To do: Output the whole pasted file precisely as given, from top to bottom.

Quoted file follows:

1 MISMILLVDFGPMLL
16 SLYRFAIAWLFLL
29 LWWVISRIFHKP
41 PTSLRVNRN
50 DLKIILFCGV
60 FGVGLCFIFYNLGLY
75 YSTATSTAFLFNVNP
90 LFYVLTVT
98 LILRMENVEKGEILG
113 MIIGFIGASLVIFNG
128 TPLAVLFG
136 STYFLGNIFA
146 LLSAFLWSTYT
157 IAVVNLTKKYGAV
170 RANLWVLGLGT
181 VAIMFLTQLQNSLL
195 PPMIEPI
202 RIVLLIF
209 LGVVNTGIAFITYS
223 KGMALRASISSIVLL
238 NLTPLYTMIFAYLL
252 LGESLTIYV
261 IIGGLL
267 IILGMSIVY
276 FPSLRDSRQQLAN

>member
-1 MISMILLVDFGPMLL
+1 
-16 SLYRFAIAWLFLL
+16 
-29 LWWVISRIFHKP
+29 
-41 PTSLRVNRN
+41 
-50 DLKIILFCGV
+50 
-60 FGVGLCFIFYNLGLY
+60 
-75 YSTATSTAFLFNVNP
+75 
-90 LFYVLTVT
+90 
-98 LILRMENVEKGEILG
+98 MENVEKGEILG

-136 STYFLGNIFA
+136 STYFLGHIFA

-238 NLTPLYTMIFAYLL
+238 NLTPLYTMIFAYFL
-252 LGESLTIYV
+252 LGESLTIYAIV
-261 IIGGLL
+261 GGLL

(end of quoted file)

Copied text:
1 MISMILLVDFGPMLL
16 SLYRFAIAWLFLL
29 LWWVISRIFHKP
41 PTSLRVNRN
50 DLKIILFCGV
60 FGVGLCFIFYNLGLY
75 YSTATSTAFLFNVNP
90 LFYVLTVT
98 LILRMENVEKGEILG
113 MIIGFIGASLVIFNG
128 TPLAVLFG
136 STYFLGNIFA
146 LLSAFLWSTYT
157 IAVVNLTKKYGAV
170 RANLWVLGLGT
181 VAIMFLTQLQNSLL
195 PPMIEPI
202 RIVLLIF
209 LGVVNTGIAFITYS
223 KGMALRASISSIVLL
238 NLTPLYTMIFAYLL
252 LGESLTIYV
261 IIGGLL
267 IILGMSIVY
276 FPSLRDSRQQLAN

>member
-1 MISMILLVDFGPMLL
+1 
-16 SLYRFAIAWLFLL
+16 
-29 LWWVISRIFHKP
+29 
-41 PTSLRVNRN
+41 
-50 DLKIILFCGV
+50 
-60 FGVGLCFIFYNLGLY
+60 
-75 YSTATSTAFLFNVNP
+75 
-90 LFYVLTVT
+90 
-98 LILRMENVEKGEILG
+98 MENVEKGEILG

-136 STYFLGNIFA
+136 STYFLGHIFA

-238 NLTPLYTMIFAYLL
+238 NLTPLYTMIFAYFL
-252 LGESLTIYV
+252 LGESLTIYAIV
-261 IIGGLL
+261 GGLL